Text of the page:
• 6) What important, enticing and special points and features does this book have? For example, will there be sidebars, interviews, quotations?
    • 7) Ideally, what will the book look like as you see it? Do you see it in paperback or hardcover or both? Does it require a special design? What trim size (width by height)? Number of pages? Number of entries? Number of essays? Will the book benefit from illustrations? If so, how many and what type? Line art? Photos? Do not prepare a cover or jacket to go with your proposal. Be respectful in advance of the publisher’s art department. But if your book is about your famous grandmother and you have an authentic reproducible photo of her square dancing with Abraham Lincoln, say so.
    • 8) What are your sources? How do you intend to do your research, if any? If any special permissions or releases are required, think about how you will get them now and what they will cost. Be certain this will not be a problem before you approach publishers, not later.
    • 9) Do you consider the book humorous, touching, poignant? Attribute as many adjectives as you can. Then delete some.
    • 10) Why are you the perfect author to write this book? Include your writing experience, publishing experience, work experience, educational experience, and special experience that makes you uniquely qualified to write this book.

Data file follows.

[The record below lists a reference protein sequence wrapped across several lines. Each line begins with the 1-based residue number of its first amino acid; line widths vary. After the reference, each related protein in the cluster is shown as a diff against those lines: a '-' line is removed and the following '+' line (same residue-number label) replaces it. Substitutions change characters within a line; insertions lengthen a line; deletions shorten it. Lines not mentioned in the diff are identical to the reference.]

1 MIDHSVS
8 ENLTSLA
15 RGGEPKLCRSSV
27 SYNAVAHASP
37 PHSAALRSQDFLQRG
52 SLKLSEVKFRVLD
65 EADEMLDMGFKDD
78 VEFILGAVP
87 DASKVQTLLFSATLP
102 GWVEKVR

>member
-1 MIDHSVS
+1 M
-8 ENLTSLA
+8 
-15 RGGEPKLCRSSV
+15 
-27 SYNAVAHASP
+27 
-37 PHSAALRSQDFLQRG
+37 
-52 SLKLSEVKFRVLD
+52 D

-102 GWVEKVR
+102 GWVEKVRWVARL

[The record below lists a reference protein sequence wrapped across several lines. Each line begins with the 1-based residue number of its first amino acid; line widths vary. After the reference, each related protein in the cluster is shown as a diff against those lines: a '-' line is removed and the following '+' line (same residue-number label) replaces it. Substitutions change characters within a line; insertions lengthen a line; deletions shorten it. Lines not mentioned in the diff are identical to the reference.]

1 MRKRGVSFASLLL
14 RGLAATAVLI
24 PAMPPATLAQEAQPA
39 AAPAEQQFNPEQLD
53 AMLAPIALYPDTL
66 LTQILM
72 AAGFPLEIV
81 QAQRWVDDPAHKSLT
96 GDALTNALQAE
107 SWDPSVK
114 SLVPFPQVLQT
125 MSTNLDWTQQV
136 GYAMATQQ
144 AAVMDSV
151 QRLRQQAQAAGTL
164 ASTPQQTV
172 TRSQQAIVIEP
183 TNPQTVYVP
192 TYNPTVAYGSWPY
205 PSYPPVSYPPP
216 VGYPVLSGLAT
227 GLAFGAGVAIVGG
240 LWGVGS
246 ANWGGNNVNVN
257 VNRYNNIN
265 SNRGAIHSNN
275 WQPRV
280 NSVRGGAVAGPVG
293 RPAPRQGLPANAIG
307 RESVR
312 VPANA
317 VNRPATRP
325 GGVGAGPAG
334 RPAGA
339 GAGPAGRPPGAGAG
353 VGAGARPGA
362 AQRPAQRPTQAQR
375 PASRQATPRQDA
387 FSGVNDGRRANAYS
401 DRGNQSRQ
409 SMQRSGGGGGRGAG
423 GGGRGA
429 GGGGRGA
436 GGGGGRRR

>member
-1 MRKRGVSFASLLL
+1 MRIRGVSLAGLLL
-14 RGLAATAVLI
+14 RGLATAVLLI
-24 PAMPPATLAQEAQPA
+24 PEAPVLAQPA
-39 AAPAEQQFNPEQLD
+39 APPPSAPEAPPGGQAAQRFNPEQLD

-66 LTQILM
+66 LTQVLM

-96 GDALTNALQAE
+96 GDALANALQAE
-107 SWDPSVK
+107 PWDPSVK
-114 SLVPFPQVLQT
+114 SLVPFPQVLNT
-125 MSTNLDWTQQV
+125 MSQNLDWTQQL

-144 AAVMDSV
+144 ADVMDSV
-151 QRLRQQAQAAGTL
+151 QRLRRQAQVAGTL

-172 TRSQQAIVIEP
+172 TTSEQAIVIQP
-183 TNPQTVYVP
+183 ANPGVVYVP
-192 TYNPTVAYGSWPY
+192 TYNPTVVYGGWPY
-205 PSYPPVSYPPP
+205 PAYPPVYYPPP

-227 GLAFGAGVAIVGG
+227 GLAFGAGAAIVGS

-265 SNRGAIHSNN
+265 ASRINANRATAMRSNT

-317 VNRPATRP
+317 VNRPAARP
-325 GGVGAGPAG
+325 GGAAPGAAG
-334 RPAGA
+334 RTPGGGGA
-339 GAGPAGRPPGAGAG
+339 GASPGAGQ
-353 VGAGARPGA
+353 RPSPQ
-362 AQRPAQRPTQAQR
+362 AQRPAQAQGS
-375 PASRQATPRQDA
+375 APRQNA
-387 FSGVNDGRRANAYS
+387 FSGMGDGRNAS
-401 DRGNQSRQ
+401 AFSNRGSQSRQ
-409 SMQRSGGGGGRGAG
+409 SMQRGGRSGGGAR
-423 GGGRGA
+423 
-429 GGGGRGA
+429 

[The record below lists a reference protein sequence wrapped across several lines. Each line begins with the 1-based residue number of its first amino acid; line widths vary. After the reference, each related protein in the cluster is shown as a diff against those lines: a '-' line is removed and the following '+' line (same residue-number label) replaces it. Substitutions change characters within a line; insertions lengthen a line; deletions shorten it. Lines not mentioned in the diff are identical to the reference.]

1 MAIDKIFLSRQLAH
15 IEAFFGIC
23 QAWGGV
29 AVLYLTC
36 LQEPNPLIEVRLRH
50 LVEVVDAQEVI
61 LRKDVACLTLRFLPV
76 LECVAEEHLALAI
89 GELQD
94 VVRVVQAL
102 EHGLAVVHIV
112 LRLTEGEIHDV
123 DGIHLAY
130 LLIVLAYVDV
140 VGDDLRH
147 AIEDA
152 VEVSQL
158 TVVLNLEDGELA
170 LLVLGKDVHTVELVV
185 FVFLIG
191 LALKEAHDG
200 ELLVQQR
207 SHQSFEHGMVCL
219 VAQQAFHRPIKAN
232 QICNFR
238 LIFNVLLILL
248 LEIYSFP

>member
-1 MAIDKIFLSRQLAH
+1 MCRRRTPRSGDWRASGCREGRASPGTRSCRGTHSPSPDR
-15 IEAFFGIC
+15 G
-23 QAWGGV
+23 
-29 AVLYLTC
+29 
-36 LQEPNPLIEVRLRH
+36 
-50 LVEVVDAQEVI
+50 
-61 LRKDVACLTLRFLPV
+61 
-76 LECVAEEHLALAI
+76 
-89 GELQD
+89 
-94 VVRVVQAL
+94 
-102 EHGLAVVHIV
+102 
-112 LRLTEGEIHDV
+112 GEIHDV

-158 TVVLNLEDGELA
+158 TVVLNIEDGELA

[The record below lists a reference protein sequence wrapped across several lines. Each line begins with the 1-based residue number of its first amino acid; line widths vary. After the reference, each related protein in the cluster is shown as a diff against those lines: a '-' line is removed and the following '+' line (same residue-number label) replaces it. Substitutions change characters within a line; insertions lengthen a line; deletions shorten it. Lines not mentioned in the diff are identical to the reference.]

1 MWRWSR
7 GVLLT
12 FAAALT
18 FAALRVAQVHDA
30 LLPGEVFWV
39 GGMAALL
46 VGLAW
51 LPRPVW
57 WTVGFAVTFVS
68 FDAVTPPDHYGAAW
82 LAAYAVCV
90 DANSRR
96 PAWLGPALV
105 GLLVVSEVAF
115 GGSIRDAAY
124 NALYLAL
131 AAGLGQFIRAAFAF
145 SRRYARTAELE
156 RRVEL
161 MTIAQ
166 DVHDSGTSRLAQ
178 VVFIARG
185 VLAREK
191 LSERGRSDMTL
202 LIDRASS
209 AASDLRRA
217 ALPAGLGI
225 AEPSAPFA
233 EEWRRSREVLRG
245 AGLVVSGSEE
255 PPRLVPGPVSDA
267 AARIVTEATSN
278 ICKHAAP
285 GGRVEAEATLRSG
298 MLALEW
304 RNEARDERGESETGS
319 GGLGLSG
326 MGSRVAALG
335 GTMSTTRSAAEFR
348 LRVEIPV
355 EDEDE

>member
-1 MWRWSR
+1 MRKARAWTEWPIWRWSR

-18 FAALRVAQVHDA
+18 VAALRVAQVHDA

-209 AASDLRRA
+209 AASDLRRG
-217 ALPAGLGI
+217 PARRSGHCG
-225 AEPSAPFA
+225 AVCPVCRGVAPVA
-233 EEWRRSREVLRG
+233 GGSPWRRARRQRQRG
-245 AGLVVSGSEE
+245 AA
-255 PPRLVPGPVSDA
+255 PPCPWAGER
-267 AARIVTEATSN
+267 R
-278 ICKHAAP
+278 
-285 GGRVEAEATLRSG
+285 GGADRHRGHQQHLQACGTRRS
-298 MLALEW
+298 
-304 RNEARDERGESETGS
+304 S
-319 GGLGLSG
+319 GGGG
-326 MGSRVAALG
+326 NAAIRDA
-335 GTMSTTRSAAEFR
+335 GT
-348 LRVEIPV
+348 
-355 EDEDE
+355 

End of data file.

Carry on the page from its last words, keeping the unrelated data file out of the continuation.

• 11) What is the book’s genre? Visit a bookstore and imagine where on the shelf your book will go (or could go).
    • 12) What are some of the titles that your book will sit next to when it is published? This is the competition. The competition analysis is perhaps the most important part of any book proposal and should be done before you get too far along with your proposal or even before you start. Do a thorough search of books in print and read the books that are closest to yours in subject matter. How is your book different? How is your book better? Ask the bookstore owner or manager how these books are selling and work that information into the proposal in a way that will cast your book in the best light. It will backfire if you say that there is not now nor has there ever been another book that competes with yours. Publishers will usually be wary to publish such a book. They will either not believe you, or they will think that it is therefore not a publishable topic. Perhaps, they may think, it is more suited to a magazine article or a TV movie.